Creating images of beauty in haunting terror

Vilmos Zsigmond (above) lent a hyper-real glow to the arrival of space aliens in Close Encounters Of The Third Kind.
Vilmos Zsigmond (above) lent a hyper-real glow to the arrival of space aliens in Close Encounters Of The Third Kind.PHOTO: EUROPEAN PRESSPHOTO AGENCY
Vilmos Zsigmond lent a hyper-real glow to the arrival of space aliens in Close Encounters Of The Third Kind (above).
Vilmos Zsigmond lent a hyper-real glow to the arrival of space aliens in Close Encounters Of The Third Kind (above).PHOTO: MEDIAWORKS

Vilmos Zsigmond helped shape the look of Hollywood movies, in which light, colour and images superseded the importance of making the star look good

NEW YORK • Vilmos Zsigmond, a Hungarian-born cinematographer who helped shape the look of American movies in the 1970s, 1980s and beyond, among other things lending a hyper-real glow to the arrival of space aliens and winning an Oscar for Steven Spielberg's 1977 science fiction extravaganza Close Encounters Of The Third Kind, died last Friday at his home in Big Sur, California. He was 85.

His death was confirmed by Yuri Neyman, a friend and cinematographer with whom Zsigmond founded a professional school, the Global Cinematography Institute.

Known for creating dramatic, story-propelling images in muted colours and natural light, Zsigmond (whose full name is pronounced VIL-moshe ZHIG-mund) referred to his desired imagery as "poetic realism".

Along with other cinematographers, including his countryman Laszlo Kovacs, with whom he escaped the Soviet dominance of Hungary in 1956, he helped usher in a new era in the look of Hollywood movies, one in which light and colour and whole images superseded the importance of making the star look gorgeous.

The cinematographer's job is to frame and light individual shots and to help achieve a director's vision, and Zsigmond collaborated with a string of A-list directors. His resume is a long list of familiar, celebrated and occasionally infamous titles.

For Robert Altman, he shot McCabe And Mrs Miller (1971), a moody Western with Warren Beatty and Julie Christie; Images (1972), a psychological thriller about a woman (Susannah York) who may be going mad; and The Long Goodbye (1973), an updated Raymond Chandler detective story starring Elliott Gould.

For Brian De Palma, he shot Obsession (1976), an eerie kidnap mystery with John Lithgow, Cliff Robertson and Genevieve Bujold; The Bonfire Of The Vanities (1990), a calamitous adaptation of Tom Wolfe's novel of New York City in the 1980s; and The Black Dahlia (2006), a crime story derived from a real-life murder, for which his images of Los Angeles in 1947 - suggestive of film noir, though shot in colour - earned an Oscar nomination. For Woody Allen, he shot contemporary social comedies Melinda And Melinda (2004) and You Will Meet A Tall Dark Stranger (2010), and a thriller, Cassandra's Dream (2007). And for Spielberg, he shot an early feature with Goldie Hawn, The Sugarland Express (1974), before they worked together again on Close Encounters, during which he and Spielberg clashed and, in spite of Zsigmond's Academy Award, did not work together again.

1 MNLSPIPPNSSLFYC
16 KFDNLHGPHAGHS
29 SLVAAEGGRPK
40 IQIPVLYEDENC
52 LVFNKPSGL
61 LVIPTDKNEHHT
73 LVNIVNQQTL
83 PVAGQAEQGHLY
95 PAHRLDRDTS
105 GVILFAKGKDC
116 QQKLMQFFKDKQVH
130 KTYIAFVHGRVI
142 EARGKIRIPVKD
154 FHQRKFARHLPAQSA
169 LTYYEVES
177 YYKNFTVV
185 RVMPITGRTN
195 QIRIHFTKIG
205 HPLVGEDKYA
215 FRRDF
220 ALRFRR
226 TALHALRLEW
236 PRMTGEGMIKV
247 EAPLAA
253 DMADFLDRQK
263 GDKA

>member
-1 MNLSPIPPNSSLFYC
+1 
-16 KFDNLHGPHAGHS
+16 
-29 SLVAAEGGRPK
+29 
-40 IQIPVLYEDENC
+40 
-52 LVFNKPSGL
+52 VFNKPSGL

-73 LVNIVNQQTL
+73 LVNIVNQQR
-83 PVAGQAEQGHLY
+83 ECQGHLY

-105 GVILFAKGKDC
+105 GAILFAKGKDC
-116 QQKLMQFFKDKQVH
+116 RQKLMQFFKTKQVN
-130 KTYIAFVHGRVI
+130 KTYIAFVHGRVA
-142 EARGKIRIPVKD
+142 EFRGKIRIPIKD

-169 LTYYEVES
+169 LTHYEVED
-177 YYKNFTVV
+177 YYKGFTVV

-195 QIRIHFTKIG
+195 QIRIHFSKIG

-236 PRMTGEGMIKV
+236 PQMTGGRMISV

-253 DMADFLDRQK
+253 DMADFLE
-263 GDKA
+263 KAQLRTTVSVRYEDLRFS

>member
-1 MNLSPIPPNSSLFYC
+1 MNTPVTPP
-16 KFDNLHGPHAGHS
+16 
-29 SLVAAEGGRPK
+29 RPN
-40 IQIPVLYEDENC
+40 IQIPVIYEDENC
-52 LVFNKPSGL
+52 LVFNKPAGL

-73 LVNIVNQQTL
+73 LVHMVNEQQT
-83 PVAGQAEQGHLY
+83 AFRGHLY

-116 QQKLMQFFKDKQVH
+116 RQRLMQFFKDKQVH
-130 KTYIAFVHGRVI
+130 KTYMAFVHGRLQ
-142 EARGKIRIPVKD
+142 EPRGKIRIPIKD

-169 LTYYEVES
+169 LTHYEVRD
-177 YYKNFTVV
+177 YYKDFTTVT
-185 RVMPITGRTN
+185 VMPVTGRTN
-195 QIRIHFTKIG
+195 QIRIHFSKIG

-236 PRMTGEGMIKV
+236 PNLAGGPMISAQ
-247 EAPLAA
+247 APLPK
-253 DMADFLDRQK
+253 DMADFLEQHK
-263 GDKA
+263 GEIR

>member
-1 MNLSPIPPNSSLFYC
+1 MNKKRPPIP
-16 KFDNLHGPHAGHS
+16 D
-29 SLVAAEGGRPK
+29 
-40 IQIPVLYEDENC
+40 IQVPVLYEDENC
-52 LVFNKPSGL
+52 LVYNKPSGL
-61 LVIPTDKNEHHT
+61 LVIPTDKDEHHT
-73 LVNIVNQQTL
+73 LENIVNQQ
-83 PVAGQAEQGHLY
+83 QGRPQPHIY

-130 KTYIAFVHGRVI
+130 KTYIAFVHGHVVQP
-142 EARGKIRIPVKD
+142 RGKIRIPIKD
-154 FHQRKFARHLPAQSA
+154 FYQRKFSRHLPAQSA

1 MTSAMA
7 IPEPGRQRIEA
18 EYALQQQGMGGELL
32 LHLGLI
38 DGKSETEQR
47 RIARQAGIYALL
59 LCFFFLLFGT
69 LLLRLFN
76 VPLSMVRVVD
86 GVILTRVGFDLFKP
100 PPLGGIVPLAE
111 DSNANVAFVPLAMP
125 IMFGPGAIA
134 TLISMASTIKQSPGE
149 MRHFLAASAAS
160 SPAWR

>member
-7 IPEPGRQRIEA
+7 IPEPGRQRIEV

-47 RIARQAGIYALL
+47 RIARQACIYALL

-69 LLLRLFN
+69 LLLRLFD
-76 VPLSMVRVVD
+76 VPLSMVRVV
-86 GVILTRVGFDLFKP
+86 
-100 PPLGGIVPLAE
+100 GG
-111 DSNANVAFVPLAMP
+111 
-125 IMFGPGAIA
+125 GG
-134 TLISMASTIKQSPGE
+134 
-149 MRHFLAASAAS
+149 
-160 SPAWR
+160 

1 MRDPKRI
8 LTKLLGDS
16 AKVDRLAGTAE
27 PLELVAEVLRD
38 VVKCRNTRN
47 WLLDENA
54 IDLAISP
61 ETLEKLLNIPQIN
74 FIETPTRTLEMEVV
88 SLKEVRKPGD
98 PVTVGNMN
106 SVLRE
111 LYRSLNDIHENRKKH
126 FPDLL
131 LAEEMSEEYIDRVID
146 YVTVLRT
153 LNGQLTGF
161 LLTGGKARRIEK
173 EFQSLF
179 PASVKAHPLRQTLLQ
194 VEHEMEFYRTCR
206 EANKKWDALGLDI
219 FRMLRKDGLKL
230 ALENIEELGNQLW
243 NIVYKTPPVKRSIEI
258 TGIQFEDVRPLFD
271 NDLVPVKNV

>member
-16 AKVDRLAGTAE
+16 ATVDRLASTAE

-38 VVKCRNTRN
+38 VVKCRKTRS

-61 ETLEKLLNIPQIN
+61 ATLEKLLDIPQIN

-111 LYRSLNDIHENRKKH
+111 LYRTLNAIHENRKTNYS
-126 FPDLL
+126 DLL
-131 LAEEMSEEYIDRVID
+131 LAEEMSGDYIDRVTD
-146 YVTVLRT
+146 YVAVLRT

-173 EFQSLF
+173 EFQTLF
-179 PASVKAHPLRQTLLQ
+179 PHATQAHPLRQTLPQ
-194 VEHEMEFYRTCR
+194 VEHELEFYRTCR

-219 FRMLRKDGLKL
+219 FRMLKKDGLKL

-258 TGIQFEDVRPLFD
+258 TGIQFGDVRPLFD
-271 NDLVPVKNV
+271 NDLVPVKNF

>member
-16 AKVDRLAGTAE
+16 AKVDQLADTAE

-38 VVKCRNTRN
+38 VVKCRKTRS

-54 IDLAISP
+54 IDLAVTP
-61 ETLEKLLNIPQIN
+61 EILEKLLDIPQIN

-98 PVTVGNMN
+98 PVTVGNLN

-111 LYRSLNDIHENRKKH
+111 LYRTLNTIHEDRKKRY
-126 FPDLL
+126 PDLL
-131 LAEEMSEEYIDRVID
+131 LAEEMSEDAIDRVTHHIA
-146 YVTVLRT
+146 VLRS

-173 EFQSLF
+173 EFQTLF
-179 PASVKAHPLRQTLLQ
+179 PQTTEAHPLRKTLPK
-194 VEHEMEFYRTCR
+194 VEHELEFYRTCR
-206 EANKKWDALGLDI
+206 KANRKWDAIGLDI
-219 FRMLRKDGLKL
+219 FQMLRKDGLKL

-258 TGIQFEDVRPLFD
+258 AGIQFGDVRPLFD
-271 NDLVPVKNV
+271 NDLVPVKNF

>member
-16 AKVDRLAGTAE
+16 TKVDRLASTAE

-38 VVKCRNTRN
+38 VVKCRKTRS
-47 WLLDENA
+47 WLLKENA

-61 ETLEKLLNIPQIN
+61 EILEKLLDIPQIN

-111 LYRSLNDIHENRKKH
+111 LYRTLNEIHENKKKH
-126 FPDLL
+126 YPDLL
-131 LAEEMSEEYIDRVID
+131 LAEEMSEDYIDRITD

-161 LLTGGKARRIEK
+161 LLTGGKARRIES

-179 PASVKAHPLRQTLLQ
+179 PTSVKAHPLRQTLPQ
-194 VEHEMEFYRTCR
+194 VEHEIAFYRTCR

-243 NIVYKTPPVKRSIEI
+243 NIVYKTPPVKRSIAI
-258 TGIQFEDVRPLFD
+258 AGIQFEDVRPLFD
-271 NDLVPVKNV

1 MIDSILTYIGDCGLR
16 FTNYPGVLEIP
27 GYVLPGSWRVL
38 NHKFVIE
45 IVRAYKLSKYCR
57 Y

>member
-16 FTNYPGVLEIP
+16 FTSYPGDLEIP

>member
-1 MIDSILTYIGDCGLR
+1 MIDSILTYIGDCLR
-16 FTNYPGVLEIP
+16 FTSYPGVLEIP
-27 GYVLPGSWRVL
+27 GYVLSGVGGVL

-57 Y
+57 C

Perhaps his other best-known film was The Deer Hunter (1978), Michael Cimino's taut, sometimes agonising Oscar-winning drama - Zsigmond was nominated but did not win - starring Robert DeNiro, Meryl Streep and Christopher Walken about the grotesqueries of Vietnam and their effect on a group of blue-collar veterans.

In several memorable scenes, including a wedding and an excruciating game of live- ammunition Russian roulette, he created images that mustered beauty in the service of terror and hovering, haunting tension.

He earned a fourth Oscar nomination for The River (1984), a drama about the travails of a farm family, directed by Mark Rydell and starring Mel Gibson and Sissy Spacek.

His own story was dramatic in its own right. Born in Szeged, Hungary, the son of a soccer coach, he went to film school in Budapest, where he met Kovacs, a fellow student whose life would be entwined with his until Kovacs' death in 2007. In 1956, when the Hungarian revolt against Communist rule was quashed by the Soviet Union, the two defied the danger and filmed the carnage in the streets.

The two men smuggled their film into Austria - it was eventually shown in news reports on American TV and elsewhere - and a year or so later they were in the United States. Together, they went to Hollywood, where their first job was picking up trash and they started working in low-budget genre films often together under the names Leslie Kovacs and William Zsigmond.

Kovacs got his break when he shot Targets (1968), an early feature by Peter Bogdanovich. He went on to film dozens of well-known titles, among them Easy Rider, Paper Moon, Shampoo, Ghostbusters, Mask, Say Anything and Miss Congeniality.

After Easy Rider, the motorcycle movie with Peter Fonda and Dennis Hopper that became an emblem of the 1960s counterculture, Fonda asked Kovacs to work on a film he was directing, The Hired Hand. Kovacs was committed elsewhere, however, and recommended Zsigmond. Zsigmond followed that with McCabe And Mrs Miller, which established his artistry.

"It kind of set the mark for a certain kind of grit in Western cinematography; it was terrific," actor Jon Voight said in the documentary.

Zsigmond's other credits include Scarecrow (1973), with Al Pacino and Gene Hackman; Cinderella Liberty (1973), about a sailor (James Caan) and a prostitute (Marsha Mason); Cimino's famous flop Heaven's Gate (1980); and The Two Jakes, a sequel to Chinatown (1990), directed by Jack Nicholson.

His first marriage ended in divorce. His survivors include his second wife and a daughter.


A version of this article appeared in the print edition of The Straits Times on January 06, 2016, with the headline 'Creating images of beauty in haunting terror'. Print Edition | Subscribe